Sajovic M, Strahovnik A, Dernovsek MZ, & Skaza K (2011). Quality of Life and Clinical Outcome Comparison of Semitendinosus and Gracilis Tendon Versus Patellar Tendon Autografts for Anterior Cruciate Ligament Reconstruction: An 11-Year Follow-up of a Randomized Controlled Trial. The American Journal of Sports Medicine, 39 (10), 2161-9 PMID: 21712483
Quality of life and clinical outcome comparison of semitendinosus and gracilis tendon versus patellar tendon autografts for anterior cruciate ligament reconstruction: An 11-year follow-up of a randomized controlled trial
Sajovic M, Strahovnik A, Dernovsek MZ, Skaza K. Am J Sports Med. 2011 Oct;39(10):2161-9.
The goals of anterior cruciate ligament (ACL) reconstruction surgery are to decrease symptoms, increase function, and to return to pre-injury activity status. There are numerous techniques and grafts utilized for ACL reconstruction, including autografts or allografts. Autografts are frequently selected, and can consist of patellar tendon (PT) or semitendinosus and gracilis (STG) tendons. Currently, there is no consensus as to which graft is the best option for optimal outcomes. Therefore, this group conducted a prospective, randomized controlled trial to compare the surgical outcomes of PT and STG autografts among 64 patients (32 receiving each graft). In this article the authors report the 11-year follow-up data for 52 patients that were available for evaluation (27 patients with STG autograft and 25 patients with PT autograft). During the follow-up visit, patients were assessed on multiple outcome and quality of life measures. Outcomes included the Lysholm knee (patient-reported knee evaluation), Short Form-36 (general health questionnaire), and International Knee Documentation Committee (IKDC) scores (clinician-reported functional outcome), as well as single-legged hop test. Clinical measures included a Lachman’s, anterior drawer, pivot shift, and KT-1000 tests, as well as radiographs. There were no significant differences between the PT and STG groups in graft ruptures, number of patients participating at their preinjury level of activity, Lysholm, Short Form-36, IKDC, single-legged hop test, Lachman’s, or KT-1000 scores. The PT group had significantly greater positive pivot shift tests, as well as a possibly greater incidence of osteoarthritis on radiograph (84% versus 63% with knee osteoarthritis).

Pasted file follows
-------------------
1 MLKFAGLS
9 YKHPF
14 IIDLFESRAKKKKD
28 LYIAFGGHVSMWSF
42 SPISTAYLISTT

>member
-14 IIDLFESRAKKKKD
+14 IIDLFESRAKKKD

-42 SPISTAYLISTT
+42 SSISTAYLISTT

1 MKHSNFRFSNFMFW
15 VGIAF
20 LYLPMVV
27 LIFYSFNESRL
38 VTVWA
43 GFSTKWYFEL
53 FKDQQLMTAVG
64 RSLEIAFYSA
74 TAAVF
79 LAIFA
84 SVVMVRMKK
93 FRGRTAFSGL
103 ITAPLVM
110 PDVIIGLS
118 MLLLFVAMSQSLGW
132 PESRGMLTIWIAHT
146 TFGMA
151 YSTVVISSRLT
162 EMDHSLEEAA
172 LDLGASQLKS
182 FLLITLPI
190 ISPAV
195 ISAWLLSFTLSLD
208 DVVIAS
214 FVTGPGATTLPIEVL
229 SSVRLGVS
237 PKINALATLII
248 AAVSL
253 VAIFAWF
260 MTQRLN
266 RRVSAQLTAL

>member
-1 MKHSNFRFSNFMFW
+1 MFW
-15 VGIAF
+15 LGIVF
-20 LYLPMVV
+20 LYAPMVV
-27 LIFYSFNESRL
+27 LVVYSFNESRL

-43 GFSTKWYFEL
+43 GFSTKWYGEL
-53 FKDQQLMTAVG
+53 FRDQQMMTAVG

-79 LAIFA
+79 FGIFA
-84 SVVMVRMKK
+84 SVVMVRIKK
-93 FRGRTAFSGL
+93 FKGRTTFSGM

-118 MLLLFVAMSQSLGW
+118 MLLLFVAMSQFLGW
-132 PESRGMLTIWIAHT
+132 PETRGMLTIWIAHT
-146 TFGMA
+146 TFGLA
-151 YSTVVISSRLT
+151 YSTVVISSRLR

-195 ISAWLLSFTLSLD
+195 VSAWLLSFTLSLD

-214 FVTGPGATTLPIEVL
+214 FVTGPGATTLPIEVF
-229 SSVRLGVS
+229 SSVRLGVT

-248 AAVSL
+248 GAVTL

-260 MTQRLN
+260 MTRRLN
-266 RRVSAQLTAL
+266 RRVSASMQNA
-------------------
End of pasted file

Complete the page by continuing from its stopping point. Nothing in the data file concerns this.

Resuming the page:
As clinicians, this study demonstrates that ACL reconstruction utilizing either the PT or STG has comparable and favorable patient outcomes in function and quality of life. Each choice has negative consequences (e.g., tendinitis, weakness) but with similar outcomes. Functional demands of patients should be taken into consideration when making this decision. It is also important to note that a large number of knees in both groups had osteoarthritis, despite no apparent link to poorer quality of life or function. It will take a larger sample size to determine if knees with PT grafts are at a greater risk for osteoarthritis compared to knees with STG grafts. Future studies should also assess biomechanics and joint biochemistry to determine how these factors influence the risk of osteoarthritis with both graft types. This study provides additional evidence that knee injuries place the joint at an increased risk for developing osteoarthritis. What are your clinical experiences with the long-term performance of different ACL grafts?
Written by: Nicole Cattano
Reviewed by: Jeffrey Driban